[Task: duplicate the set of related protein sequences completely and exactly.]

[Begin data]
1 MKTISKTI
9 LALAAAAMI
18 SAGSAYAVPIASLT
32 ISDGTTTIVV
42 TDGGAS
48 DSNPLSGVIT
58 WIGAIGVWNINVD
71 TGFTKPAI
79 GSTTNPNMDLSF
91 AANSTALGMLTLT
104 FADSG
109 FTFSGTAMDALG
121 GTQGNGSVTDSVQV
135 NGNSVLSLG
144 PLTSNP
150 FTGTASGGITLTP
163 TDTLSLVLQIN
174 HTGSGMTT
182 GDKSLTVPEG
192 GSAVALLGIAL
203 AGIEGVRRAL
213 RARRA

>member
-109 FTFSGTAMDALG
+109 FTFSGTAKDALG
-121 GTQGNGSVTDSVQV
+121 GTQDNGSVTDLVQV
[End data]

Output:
1 MKTISKTI
9 LALAAAAMI
18 SAGSAYAVPIASLT
32 ISDGTTTIVV
42 TDGGAS
48 DSNPLSGVIT
58 WIGAIGVWNINVD
71 TGFTKPAI
79 GSTTNPNMDLSF
91 AANSTALGMLTLT
104 FADSG
109 FTFSGTAMDALG
121 GTQGNGSVTDSVQV
135 NGNSVLSLG
144 PLTSNP
150 FTGTASGGITLTP
163 TDTLSLVLQIN
174 HTGSGMTT
182 GDKSLTVPEG
192 GSAVALLGIAL
203 AGIEGVRRAL
213 RARRA

>member
-109 FTFSGTAMDALG
+109 FTFSGTAKDALG
-121 GTQGNGSVTDSVQV
+121 GTQDNGSVTDLVQV